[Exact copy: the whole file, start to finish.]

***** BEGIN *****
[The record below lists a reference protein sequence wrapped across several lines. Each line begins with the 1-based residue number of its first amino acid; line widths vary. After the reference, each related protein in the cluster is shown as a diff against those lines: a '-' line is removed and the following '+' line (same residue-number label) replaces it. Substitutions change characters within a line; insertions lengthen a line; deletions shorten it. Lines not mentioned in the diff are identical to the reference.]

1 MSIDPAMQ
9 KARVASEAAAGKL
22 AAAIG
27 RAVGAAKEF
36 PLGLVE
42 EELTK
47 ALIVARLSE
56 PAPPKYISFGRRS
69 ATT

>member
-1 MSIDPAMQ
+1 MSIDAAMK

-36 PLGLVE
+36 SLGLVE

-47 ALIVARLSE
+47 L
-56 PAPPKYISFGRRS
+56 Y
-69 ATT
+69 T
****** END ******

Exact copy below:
[The record below lists a reference protein sequence wrapped across several lines. Each line begins with the 1-based residue number of its first amino acid; line widths vary. After the reference, each related protein in the cluster is shown as a diff against those lines: a '-' line is removed and the following '+' line (same residue-number label) replaces it. Substitutions change characters within a line; insertions lengthen a line; deletions shorten it. Lines not mentioned in the diff are identical to the reference.]

1 MSIDPAMQ
9 KARVASEAAAGKL
22 AAAIG
27 RAVGAAKEF
36 PLGLVE
42 EELTK
47 ALIVARLSE
56 PAPPKYISFGRRS
69 ATT

>member
-1 MSIDPAMQ
+1 MSIDAAMK

-36 PLGLVE
+36 SLGLVE

-47 ALIVARLSE
+47 L
-56 PAPPKYISFGRRS
+56 Y
-69 ATT
+69 T